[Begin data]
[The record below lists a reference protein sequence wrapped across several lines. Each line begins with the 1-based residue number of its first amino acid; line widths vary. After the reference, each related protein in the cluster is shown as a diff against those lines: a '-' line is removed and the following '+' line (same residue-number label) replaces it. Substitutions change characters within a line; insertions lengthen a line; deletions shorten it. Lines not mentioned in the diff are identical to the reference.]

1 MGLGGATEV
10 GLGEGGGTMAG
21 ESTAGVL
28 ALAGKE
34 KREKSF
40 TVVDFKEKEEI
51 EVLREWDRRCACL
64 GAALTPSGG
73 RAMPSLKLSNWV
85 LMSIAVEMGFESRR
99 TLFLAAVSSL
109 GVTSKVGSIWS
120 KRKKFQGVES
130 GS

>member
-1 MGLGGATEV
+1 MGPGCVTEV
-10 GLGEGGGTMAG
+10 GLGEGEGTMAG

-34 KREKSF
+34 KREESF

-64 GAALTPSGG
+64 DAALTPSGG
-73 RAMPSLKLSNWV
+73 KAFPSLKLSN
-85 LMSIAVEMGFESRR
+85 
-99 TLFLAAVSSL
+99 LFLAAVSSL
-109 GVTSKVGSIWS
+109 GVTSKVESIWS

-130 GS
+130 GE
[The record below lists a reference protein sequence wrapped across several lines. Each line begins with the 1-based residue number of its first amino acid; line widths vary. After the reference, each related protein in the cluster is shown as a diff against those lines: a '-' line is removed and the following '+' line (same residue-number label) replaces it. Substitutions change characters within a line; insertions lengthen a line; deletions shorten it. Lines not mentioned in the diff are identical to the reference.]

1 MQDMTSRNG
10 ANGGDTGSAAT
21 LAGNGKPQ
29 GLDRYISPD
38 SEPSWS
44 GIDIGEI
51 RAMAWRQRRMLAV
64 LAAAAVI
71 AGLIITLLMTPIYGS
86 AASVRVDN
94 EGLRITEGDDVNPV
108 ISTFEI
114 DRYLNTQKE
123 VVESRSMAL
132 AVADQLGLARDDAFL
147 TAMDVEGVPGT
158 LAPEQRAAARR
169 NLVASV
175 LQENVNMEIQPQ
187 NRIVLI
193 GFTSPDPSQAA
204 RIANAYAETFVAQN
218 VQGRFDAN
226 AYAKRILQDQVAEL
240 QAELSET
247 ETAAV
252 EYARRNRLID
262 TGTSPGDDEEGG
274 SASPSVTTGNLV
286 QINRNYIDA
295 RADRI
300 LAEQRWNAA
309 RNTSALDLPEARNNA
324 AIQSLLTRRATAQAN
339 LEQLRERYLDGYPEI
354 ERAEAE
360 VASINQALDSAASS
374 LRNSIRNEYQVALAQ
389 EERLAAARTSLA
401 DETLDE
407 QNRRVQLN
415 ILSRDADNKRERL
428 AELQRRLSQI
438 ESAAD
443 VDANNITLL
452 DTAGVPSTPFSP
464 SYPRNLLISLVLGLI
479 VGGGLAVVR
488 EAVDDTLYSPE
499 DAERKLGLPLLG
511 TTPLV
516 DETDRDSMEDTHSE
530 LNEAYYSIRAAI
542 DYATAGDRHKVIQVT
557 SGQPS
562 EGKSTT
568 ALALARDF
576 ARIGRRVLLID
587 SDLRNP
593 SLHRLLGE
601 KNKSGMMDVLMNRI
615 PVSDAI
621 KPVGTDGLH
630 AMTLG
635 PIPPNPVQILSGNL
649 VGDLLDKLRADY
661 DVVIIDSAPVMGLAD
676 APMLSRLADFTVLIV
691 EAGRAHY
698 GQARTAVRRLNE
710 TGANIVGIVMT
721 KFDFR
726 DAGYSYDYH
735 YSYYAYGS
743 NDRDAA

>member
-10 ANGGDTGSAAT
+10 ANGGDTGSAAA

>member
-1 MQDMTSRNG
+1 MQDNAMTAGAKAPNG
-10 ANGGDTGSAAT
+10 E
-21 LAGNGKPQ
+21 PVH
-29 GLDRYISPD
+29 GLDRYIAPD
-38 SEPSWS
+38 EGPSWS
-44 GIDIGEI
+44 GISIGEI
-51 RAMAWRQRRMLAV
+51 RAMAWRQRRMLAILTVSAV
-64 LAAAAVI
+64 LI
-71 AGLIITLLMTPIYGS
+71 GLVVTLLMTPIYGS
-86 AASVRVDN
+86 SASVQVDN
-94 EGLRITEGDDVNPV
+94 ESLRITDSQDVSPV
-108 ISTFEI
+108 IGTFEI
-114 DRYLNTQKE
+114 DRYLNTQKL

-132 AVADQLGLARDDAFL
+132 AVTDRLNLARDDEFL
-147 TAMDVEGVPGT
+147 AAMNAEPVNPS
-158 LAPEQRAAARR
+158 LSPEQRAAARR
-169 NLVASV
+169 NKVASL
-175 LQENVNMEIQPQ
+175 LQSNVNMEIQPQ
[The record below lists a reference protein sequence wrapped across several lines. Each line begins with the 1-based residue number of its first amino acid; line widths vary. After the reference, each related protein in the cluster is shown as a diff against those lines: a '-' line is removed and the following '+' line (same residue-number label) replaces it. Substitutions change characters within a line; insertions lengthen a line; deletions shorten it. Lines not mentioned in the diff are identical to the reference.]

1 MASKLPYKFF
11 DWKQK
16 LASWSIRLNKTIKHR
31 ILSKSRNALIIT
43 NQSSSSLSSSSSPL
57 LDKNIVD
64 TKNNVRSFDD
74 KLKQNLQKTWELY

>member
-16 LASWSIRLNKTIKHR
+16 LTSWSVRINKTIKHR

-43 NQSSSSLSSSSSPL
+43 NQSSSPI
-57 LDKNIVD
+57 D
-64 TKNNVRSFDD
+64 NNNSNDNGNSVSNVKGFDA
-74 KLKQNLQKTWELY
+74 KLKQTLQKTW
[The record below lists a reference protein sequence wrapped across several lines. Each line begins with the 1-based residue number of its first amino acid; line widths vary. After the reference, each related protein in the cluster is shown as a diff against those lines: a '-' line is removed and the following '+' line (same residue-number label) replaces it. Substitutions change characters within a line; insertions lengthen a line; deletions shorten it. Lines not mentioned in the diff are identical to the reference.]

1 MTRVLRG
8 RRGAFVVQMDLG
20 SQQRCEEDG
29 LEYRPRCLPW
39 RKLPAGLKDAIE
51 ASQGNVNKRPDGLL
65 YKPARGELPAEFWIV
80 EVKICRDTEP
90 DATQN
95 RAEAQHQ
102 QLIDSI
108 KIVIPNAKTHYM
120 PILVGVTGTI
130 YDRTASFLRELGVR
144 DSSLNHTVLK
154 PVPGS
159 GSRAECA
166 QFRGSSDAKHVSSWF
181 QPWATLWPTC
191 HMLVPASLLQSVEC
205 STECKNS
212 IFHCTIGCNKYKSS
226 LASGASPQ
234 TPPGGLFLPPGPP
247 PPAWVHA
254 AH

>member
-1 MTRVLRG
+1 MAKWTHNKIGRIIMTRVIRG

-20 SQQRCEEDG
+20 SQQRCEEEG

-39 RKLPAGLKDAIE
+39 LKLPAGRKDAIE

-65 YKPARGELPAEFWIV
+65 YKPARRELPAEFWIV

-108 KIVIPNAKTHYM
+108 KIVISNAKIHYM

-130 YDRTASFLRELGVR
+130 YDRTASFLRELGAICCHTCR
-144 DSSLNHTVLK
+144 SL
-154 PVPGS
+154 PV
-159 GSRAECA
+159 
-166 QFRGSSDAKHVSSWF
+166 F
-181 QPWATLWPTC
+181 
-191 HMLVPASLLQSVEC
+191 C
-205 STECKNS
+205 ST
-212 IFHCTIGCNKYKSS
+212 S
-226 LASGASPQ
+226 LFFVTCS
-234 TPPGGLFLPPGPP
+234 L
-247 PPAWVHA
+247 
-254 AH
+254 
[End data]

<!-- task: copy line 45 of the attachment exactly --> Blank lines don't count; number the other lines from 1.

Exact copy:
86 AASVRVDN